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Standing On The Side Of The Road

"Standing On The Side Of The Road"

I am standing here on the side of the road - 
Trying desperately not to be seen
It is the middle of your busy day
You do not notice me with your latte
Guarding against the cold wind-
Frozen inside outside walking here and there
No mansion or house to put my belongings, no one to care-
I am standing here on the side of the road-
Not the trash you just tossed away
That latte and uneaten muffin, my only meal today
Standing here, shivering in the city alone
No one to shelter and love me in the biting cold
You are busy, I know, but see me please
Life is not pleasurable or one of simple ease
I once had a home and a family too
Rushed through life, busy like you
Forgotten and discarded in the corner cafe
Wishing for more than your morning latte
My only hope, made it last all day
Trying hard not to be in anyone's way
Standing on the side of the road
It is where I live, where I grow old
Please remember when you rush by
That in my eyes are dreams as I cry-
There is more to me than what you see
If you are not careful, you can be me.

Copyright 1/3/13 by Tayé Foster Bradshaw Marketing & Communications Group®

Used with permission. Photographic Copyright 1/2/13 by Carl Edward Helenkamp III of Endless Moments Photography LLC, https://www.facebook.com/carl.e.helenkamp

Comments

Anonymous said…
Very sweet and moving.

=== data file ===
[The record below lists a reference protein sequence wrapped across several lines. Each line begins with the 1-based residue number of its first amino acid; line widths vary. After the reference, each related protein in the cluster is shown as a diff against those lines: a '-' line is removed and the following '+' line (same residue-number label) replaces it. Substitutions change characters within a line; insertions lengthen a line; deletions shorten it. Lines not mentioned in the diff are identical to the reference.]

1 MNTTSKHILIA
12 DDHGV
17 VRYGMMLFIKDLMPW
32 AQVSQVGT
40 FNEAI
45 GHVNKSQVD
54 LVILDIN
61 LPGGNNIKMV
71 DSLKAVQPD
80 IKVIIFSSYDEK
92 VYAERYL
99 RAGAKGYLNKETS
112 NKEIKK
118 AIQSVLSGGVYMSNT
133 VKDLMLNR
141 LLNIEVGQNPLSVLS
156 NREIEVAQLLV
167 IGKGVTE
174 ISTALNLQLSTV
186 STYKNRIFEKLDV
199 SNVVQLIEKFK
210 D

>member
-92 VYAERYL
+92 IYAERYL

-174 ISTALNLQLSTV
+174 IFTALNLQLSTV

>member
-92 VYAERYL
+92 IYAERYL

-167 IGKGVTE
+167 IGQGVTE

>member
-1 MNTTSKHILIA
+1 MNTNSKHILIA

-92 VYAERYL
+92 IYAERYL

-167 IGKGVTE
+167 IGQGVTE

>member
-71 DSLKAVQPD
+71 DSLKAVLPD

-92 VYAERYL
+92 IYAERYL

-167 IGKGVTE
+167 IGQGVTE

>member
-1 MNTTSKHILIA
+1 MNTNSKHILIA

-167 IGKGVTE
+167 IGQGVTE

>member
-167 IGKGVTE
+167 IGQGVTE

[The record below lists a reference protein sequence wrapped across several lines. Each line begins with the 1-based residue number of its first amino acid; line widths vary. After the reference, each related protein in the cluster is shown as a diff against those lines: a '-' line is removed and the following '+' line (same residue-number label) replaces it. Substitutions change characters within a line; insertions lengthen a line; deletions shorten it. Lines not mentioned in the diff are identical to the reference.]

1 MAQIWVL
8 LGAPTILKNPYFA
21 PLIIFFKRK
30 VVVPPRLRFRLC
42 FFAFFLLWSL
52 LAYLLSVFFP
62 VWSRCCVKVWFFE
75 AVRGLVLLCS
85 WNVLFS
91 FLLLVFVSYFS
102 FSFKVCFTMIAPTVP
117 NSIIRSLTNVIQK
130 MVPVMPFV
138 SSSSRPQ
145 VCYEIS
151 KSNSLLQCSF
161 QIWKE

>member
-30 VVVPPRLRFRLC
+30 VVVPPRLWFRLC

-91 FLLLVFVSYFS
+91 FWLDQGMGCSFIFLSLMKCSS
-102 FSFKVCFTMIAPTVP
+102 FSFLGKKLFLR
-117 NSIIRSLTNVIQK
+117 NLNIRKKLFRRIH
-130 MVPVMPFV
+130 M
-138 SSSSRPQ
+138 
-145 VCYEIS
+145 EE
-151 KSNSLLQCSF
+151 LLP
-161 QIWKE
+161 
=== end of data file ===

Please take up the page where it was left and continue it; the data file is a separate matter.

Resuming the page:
Dana said…
Sweet poem. It makes you think.
Laura Lee said…
You present so well the dichotomy of trying not to be seen and yet desperately wanting to be noticed. We are indeed just one false step from that woman's plight; it's the thought that crosses my mind whenever I encounter a homeless soul.
Diana England said…
A very moving poem. I found the last line shocking. A powerful ending.
Unknown said…
That's a nice work sister, the worst part is that if all billionaires could fill their empty mansions, wings and appartments , there wouldn't be something like homelessness, I like it.

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Tayé Foster Bradshaw is the poet's nom de plumme. She resides in a suburb of St. Louis surrounded by her family, her books, her pens, and her lattes.

This poem is inspired by the lives and burdens of many women, particularly women of color, who are forced to carry the cares, thoughts, and expectations of others without regard to their own wants, needs, and health. This poem is a release.




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©2016. Tayé Foster Bradshaw Group, Antona Smith. All Rights Reserved.

Bridges used to scare me as a little girl. In the town where I grew up, in order to get from my neighborhood over to the swimming pool or summer activities, we walked. I was always fine until we reached the crest of the hill and that looming structure that connect roads-to-roads, over cars zooming beneath, promising me opportunity on the other side, if I just trusted the weight of my tiny skinny nine-year-old self against the wind blowing or the sun streaming over this manmade steal structure.  My l…

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It rained this afternoon

Loud claps of thunder

Almost couldn't see the rain

For my tears falling down

Black Mama Tears

too many

dying

in their sleep

on a run

at a store

too many

stopped

just walking

just working

just breathing

It rained today

And I couldn't see

for all the weeping

of

Black

Mamas.